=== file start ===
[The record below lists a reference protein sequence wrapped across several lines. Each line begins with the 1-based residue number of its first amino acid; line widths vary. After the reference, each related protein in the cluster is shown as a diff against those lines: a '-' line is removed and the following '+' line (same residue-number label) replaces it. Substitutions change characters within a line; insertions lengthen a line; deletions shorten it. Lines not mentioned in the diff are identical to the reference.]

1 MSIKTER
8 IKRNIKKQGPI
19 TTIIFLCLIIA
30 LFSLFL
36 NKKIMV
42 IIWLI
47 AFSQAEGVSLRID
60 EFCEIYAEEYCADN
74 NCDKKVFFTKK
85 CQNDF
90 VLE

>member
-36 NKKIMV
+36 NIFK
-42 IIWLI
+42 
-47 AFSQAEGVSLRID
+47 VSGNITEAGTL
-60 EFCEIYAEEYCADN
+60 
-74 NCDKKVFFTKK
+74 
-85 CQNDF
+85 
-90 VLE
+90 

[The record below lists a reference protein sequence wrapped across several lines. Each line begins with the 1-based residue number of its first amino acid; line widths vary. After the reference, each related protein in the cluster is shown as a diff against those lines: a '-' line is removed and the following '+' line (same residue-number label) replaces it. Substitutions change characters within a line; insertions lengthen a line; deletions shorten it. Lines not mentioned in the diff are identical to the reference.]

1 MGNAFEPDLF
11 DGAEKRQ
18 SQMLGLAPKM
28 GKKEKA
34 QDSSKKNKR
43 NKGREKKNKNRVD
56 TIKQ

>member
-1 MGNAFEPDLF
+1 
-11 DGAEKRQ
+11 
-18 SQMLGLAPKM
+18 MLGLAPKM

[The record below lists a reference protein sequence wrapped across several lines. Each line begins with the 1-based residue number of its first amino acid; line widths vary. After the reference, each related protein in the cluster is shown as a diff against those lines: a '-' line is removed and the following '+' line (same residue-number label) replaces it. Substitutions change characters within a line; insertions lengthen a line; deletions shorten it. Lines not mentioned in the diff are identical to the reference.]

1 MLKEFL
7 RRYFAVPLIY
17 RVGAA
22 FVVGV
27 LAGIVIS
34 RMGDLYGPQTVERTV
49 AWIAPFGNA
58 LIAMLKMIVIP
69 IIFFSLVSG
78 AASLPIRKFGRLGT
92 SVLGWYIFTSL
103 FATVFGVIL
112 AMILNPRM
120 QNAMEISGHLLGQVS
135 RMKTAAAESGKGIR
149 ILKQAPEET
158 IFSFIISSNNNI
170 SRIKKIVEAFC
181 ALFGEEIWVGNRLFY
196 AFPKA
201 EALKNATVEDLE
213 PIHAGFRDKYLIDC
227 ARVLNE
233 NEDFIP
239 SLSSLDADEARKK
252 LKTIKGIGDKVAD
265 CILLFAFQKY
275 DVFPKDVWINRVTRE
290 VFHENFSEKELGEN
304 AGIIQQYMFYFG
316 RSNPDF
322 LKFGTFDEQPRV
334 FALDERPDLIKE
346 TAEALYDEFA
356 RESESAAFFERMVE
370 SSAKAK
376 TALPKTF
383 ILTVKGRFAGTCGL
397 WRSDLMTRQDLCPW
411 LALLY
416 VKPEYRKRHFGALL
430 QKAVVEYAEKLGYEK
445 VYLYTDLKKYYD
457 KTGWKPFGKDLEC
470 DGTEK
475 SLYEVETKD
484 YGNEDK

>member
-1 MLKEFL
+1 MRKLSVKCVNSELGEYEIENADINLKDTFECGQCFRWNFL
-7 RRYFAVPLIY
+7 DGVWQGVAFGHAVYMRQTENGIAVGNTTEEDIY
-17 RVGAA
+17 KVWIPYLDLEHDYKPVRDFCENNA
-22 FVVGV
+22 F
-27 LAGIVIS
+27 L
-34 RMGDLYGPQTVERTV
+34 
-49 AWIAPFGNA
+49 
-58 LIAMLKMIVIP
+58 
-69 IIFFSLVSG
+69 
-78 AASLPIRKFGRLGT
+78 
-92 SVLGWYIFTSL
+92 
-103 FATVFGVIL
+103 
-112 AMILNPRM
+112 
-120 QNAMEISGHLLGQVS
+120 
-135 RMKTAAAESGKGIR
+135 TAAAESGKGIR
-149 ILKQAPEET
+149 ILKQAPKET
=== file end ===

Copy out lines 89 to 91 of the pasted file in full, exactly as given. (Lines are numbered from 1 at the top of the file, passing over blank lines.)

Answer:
475 SLYEVETKD
484 YGNEDK

>member